During the trial, the captain of the cable repair ship plotted the course which the cable had taken immediately prior to the time of the break. He fixed the point at which the broken end on the shore side had been picked up by the cable ship. This point was south of the true course of the cable by 75 yards (indicating that the cable had been dragged to the south prior to its breaking) and approximately 3,300 feet from the seawall. The cable picked up from the seawall to the break measured 3,450 feet.


Contact with the cable had first been made shoreward of the break. The cable bore indications that something had been dragged along it, damage to the cable becoming more severe until the point of the break was reached. The foreman of the ship testified that these indications of contact with the cable commenced approximately 1,500 feet from shore. A point on the plotted cable course 1,500 feet from shore is within the marked cable area.1


Canadian Pacific contends that the depth of water at a point 1,500 feet from shore is such that an anchor at 30 fathoms, or 180 feet, could not possibly have reached the cable. The record does not support this contention.


If a point of contact 1,500 feet from shore be adopted, the charted point of depth closest to it is seaward of it. The depth there shown is 197 feet. The next closest marking, shoreward from the point of contact and slightly north of the cable area, is 91 feet. The sternway course of the ship would appear to have been between these two points in a depth of between 91 and 197 feet and at a point where depth was increasing sharply. We cannot say upon this record that, with the anchor at 180 feet, contact with the cable within the marked area was impossible.


There was, then, evidence which, if accepted, would place the point of contact within the marked cable area. We conclude that the finding of the court, that the anchor was dragged in a marked and known cable area, cannot be said to be clearly erroneous.


Canadian Pacific assigns error in the refusal of the District Court to admit in evidence a current navigation chart showing the manner in which the cable area was marked at the time of trial. The offer of proof was that the chart would show that the area was then marked for the full course of the cable across Puget Sound. Canadian Pacific contends that this proof would have established the feasibility of such marking and the inadequacies of the marking which existed at the time of the accident.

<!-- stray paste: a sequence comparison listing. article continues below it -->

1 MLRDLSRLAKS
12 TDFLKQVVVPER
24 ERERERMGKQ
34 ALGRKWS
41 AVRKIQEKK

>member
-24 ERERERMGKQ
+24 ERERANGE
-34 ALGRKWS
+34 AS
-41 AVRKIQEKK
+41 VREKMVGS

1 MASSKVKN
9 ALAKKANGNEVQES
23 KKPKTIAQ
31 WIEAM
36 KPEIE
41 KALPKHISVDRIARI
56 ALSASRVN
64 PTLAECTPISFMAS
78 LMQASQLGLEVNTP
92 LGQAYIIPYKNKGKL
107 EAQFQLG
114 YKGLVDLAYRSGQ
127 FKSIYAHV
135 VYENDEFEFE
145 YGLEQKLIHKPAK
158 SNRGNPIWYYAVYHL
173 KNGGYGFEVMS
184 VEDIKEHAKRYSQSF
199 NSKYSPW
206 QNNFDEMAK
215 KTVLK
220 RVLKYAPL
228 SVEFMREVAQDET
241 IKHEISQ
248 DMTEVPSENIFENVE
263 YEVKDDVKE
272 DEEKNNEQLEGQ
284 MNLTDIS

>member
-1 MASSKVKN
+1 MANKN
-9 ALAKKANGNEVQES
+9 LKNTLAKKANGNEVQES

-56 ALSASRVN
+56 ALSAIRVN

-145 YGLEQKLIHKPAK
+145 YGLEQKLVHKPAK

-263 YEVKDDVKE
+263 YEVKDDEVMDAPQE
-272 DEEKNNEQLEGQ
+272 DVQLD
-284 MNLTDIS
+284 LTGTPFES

Since the fact as found was that the anchor was dragged in the cable area, as marked and known at the time of the accident, this evidence was not material and its exclusion was not error.


Canadian Pacific next contends that there is no competent evidence as to the extent of damage sustained by the United States by virtue of the break.


The evidence of damage was presented by the chief cost accountant of Alaska Communications System. He identified a job order ledger sheet prepared by him in May, 1955, purporting to show the items of expense incurred by the United States from March 23 to 26, 1955, in the repairing of the break.


The evidence shows that this ledger sheet constituted a government record. Further, it was prepared in the regular course of business of the Alaska Communications System. Further, it was not prepared for purposes of compensation or litigation. It was the regular course of business of Alaska Communications System to prepare such ledger sheets for the purpose of determining whether items were to be allocated to capital or to current expenditure. Cf. Hartzog v. United States, 4 Cir., 1954, 217 F.2d 706.


The ledger figures were taken from time sheets (individually prepared by each person employed in the business of repair), from maintenance records of the cable repair ship and from records of materials used. The ledger sheet was thus prepared from original slips, invoices and records in the possession of the government and acquired by it in the regular course of business. Pursuant to army regulations, these original documents were destroyed after the ledger sheet had been prepared and that sheet then became the official army record of the cost of the particular repair job. Having reference to this ledger sheet, the witness testified that the total cost of repair, as shown there, was $6,954.23.


The United States offered the ledger sheet in evidence. Canadian Pacific objected to the offer as hearsay. The objection was sustained. Over the objection of Canadian Pacific, the testimony of the witness was permitted to stand.


We are satisfied that the ledger sheet upon which the testimony was based was admissible as a record made in the regular course of business and as a government record. 28 U.S.C. 1732 and 1733.2 The United States, in its cross-appeal, has assigned error in the exclusion of this evidence.


The testimony of the witness, which remains, was no more than a report upon the contents of the ledger sheet prepared by him and was no more objectionable as hearsay than was the record itself. The best evidence rule is not available since Canadian Pacific itself sought and secured the erroneous exclusion of the ledger sheet. Such testimony, then, constituted proof of damage.


With reference to the exclusion of this evidence, the United States contended that even as hearsay it was admissible since in admiralty this objection goes only to the weight of the evidence. In view of the fact that the evidence was admissible within the conventional business record exception to the hearsay rule and as a government record, it becomes unnecessary to consider alternative contentions made by the United States.